Editorial A chance for peace Friday, April 01, 2011

Source : http://thenews.com.pk/TodaysPrintDetail.aspx?ID=39293&Cat=8

The encounter in Mohali between the Indian and Pakistani cricket teams may yet bring results far more significant than the number of runs scored, the wickets taken or even the catches dropped. The indications are that the meeting during the match, between Prime Minister Manmohan Singh and Prime Minister Yusuf Raza Gilani, who were able to turn their gaze away from the cricket long enough to hold a 90-minute conversation, may set the two countries back on the road to cooperation. In a brief statement, the Indian Foreign Secretary Nirupama Rao has welcomed the friendly spirit in which the talks were held, Mr Singh has called for ‘ancient animosities’ to be forgotten, and Mr Gilani has said much could be gained through cooperation. The hawks in both nations must be fluttering around their roosts in agitation.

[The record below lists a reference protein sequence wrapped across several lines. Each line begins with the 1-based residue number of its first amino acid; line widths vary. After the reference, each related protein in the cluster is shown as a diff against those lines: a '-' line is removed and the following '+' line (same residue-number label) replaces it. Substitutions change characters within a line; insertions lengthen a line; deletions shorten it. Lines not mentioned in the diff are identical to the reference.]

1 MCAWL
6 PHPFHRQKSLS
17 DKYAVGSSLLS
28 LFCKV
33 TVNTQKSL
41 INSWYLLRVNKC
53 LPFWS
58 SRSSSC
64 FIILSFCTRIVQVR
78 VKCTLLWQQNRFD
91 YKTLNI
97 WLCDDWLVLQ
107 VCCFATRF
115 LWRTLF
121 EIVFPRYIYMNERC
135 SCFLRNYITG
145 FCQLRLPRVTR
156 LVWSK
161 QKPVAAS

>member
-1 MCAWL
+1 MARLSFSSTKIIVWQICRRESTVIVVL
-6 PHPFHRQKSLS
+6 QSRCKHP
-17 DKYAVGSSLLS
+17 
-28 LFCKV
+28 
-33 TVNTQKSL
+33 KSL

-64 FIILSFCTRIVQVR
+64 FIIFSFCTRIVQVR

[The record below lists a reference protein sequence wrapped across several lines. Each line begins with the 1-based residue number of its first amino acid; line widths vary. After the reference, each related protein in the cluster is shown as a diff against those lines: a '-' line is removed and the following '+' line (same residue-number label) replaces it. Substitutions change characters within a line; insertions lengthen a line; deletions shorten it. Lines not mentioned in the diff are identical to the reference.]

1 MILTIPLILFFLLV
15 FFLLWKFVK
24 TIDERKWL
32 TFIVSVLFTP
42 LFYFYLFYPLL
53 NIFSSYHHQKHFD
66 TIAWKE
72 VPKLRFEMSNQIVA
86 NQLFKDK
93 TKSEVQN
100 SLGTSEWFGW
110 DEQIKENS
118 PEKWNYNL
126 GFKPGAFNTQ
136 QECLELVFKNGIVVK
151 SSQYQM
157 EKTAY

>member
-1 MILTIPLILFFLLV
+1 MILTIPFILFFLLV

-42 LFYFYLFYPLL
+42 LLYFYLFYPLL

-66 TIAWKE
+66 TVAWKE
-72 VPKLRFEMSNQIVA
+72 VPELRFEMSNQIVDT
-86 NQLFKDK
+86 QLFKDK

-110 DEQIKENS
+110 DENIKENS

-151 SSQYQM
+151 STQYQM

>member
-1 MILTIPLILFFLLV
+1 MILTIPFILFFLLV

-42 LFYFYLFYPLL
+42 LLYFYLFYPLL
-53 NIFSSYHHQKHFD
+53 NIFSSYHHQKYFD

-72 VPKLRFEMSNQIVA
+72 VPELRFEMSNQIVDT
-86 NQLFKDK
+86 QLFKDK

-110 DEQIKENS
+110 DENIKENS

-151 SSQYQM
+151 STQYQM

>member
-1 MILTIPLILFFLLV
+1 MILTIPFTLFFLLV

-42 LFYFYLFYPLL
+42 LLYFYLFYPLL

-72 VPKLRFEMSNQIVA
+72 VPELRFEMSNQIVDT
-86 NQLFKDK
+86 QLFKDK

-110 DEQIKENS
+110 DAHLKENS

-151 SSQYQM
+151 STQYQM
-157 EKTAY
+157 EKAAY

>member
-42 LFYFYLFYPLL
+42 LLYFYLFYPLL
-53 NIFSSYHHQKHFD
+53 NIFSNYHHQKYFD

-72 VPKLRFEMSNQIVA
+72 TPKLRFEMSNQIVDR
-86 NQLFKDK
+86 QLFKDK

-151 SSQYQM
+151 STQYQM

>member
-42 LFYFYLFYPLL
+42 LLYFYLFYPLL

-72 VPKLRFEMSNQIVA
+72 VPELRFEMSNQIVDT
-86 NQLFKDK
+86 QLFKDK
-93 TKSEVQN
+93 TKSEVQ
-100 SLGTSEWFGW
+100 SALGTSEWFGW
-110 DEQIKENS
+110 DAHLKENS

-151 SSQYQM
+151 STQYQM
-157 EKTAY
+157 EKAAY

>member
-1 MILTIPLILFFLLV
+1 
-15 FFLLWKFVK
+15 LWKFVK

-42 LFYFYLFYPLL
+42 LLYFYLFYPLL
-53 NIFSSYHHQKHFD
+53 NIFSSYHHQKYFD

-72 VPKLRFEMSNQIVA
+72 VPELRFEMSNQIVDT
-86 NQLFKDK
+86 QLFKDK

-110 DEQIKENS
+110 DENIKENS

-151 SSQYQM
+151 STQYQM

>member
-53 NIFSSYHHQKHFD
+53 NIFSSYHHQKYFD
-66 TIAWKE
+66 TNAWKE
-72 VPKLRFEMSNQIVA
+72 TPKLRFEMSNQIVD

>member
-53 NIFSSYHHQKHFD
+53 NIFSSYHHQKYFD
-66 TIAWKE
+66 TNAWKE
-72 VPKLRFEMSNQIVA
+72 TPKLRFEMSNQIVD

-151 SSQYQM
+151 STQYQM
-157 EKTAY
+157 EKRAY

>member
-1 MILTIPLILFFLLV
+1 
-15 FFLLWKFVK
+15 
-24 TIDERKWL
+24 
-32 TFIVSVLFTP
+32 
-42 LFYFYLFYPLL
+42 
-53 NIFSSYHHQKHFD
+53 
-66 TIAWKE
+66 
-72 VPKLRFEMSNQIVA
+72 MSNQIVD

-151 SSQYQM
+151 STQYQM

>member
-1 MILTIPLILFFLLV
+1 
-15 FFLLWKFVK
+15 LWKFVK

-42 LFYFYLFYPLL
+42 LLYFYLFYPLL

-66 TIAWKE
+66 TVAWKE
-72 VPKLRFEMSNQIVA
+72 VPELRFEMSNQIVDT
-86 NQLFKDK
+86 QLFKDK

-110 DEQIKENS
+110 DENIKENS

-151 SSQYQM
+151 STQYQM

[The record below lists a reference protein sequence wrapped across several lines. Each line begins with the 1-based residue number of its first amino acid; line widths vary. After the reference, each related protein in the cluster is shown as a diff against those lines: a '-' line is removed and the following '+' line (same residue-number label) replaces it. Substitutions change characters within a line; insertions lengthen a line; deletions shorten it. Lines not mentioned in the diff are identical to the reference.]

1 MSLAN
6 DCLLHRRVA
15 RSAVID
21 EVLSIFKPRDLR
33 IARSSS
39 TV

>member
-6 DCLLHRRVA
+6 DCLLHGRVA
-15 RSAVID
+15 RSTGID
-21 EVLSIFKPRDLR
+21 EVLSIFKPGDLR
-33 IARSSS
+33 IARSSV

There is a great deal still to be done. The talks however set the tone for what we hope will be a less acrimonious future. They come as agreements on a range of issues were reached at secretary-level talks in New Delhi, held just a day before the two leaders met. Pakistan Interior Secretary Qamar Zaman Chaudhry and Indian Home Secretry G K Pilai agreed to set up a hotline on terrorism to exchange time information to combat the threat and for an Indian Commission to visit Pakistan to look into the Mumbai attacks investigations. Details will be worked out in time. The two sides also agreed to step up cooperation in other areas, including human smuggling and narcotics. The recognition that exchanges need to happen at various levels seems to have been reached at Mohali, with talk of delegations at various levels regularly crossing the border. The Indian prime minister has also accepted his Pakistani counterpart’s invitation to Pakistan. Solid agreements and the tackling of the many contentious issues between the two countries may lie ahead. There is still a great deal of work to be done. But the momentum gained at Mohali may make it possible for far bigger achievements to come in the future and for the animosity that has persisted since November 2008 to finally subside as efforts begin in earnest to build a future based on the goodwill that the region urgently needs, for a future within which people on both sides of the border can prosper.

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